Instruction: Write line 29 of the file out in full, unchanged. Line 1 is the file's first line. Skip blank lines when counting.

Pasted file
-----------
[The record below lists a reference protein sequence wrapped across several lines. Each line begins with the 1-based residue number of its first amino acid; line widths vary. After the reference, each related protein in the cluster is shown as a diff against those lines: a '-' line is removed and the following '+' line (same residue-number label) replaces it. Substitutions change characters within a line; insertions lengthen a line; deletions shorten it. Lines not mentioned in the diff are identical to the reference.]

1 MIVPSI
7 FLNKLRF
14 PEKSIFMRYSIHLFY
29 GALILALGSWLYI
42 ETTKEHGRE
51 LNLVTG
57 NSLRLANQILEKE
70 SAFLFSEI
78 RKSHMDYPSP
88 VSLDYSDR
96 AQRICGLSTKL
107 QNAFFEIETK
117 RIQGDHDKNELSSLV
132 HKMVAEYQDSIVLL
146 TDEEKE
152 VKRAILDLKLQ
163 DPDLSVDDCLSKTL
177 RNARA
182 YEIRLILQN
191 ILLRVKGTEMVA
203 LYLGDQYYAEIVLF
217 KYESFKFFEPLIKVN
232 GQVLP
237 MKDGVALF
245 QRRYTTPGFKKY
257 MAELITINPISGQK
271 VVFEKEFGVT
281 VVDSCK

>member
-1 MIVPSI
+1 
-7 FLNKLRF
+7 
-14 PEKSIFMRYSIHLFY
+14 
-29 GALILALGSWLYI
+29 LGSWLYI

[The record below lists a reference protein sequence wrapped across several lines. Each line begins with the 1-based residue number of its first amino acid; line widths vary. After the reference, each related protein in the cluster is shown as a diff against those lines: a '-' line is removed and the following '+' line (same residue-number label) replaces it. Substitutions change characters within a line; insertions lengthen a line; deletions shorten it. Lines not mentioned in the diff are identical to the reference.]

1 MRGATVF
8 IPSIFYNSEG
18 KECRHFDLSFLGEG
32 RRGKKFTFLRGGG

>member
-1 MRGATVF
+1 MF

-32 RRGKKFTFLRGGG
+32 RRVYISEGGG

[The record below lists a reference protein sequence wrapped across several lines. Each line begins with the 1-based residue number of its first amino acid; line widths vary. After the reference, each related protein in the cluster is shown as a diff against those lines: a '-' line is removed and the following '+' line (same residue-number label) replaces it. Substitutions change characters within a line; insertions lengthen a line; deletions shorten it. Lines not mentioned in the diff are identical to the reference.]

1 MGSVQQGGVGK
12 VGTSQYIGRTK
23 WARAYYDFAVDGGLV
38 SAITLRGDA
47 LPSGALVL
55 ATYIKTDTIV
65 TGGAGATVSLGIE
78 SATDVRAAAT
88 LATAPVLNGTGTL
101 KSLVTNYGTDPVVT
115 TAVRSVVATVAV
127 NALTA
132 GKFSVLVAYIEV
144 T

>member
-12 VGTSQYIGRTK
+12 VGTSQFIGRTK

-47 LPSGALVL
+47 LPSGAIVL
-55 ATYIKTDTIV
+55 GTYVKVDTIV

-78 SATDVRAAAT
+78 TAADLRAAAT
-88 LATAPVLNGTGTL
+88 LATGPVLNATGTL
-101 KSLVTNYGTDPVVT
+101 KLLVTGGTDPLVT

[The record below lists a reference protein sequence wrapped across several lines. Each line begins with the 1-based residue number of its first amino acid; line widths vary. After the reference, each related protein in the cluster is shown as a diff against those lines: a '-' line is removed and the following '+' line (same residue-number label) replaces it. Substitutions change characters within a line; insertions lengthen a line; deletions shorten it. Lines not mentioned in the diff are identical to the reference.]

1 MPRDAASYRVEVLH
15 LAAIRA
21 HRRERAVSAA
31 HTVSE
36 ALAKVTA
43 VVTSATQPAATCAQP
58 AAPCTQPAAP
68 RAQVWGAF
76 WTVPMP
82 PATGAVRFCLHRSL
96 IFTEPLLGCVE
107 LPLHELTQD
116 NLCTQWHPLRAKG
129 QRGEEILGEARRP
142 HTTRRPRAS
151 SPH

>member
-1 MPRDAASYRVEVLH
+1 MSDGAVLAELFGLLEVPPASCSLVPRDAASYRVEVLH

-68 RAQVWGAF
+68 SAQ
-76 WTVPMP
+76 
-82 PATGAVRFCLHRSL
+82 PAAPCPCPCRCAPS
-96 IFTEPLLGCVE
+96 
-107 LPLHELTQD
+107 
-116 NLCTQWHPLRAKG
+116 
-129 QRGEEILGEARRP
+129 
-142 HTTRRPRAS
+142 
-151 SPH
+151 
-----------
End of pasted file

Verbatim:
281 VVDSCK